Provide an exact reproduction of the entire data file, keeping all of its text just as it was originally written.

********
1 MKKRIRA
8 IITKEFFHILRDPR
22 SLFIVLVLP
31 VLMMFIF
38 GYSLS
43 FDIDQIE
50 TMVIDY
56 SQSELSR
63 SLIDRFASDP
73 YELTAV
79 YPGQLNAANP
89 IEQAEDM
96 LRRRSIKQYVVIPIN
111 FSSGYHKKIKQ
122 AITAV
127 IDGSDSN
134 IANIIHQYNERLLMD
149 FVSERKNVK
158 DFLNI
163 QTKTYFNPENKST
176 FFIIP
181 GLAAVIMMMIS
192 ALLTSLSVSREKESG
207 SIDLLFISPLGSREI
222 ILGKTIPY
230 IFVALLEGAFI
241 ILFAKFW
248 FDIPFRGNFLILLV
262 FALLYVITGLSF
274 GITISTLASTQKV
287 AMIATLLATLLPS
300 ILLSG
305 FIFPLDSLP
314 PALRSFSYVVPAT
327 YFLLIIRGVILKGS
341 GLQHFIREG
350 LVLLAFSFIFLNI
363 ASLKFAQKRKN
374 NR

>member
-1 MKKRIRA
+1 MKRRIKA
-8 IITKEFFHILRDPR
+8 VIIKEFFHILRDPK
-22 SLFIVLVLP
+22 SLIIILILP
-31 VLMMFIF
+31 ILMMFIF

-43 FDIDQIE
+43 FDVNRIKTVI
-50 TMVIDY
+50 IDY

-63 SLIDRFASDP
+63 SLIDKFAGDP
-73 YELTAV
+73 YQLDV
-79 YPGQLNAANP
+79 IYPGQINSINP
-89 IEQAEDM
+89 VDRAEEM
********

1 MKKRIRA
8 IITKEFFHILRDPR
22 SLFIVLVLP
31 VLMMFIF
38 GYSLS
43 FDIDQIE
50 TMVIDY
56 SQSELSR
63 SLIDRFASDP
73 YELTAV
79 YPGQLNAANP
89 IEQAEDM
96 LRRRSIKQYVVIPIN
111 FSSGYHKKIKQ
122 AITAV
127 IDGSDSN
134 IANIIHQYNERLLMD
149 FVSERKNVK
158 DFLNI
163 QTKTYFNPENKST
176 FFIIP
181 GLAAVIMMMIS
192 ALLTSLSVSREKESG
207 SIDLLFISPLGSREI
222 ILGKTIPY
230 IFVALLEGAFI
241 ILFAKFW
248 FDIPFRGNFLILLV
262 FALLYVITGLSF
274 GITISTLASTQKV
287 AMIATLLATLLPS
300 ILLSG
305 FIFPLDSLP
314 PALRSFSYVVPAT
327 YFLLIIRGVILKGS
341 GLQHFIREG
350 LVLLAFSFIFLNI
363 ASLKFAQKRKN
374 NR

>member
-1 MKKRIRA
+1 MKRRIKA
-8 IITKEFFHILRDPR
+8 VIIKEFFHILRDPK
-22 SLFIVLVLP
+22 SLIIILILP
-31 VLMMFIF
+31 ILMMFIF

-43 FDIDQIE
+43 FDVNRIKTVI
-50 TMVIDY
+50 IDY

-63 SLIDRFASDP
+63 SLIDKFAGDP
-73 YELTAV
+73 YQLDV
-79 YPGQLNAANP
+79 IYPGQINSINP
-89 IEQAEDM
+89 VDRAEEM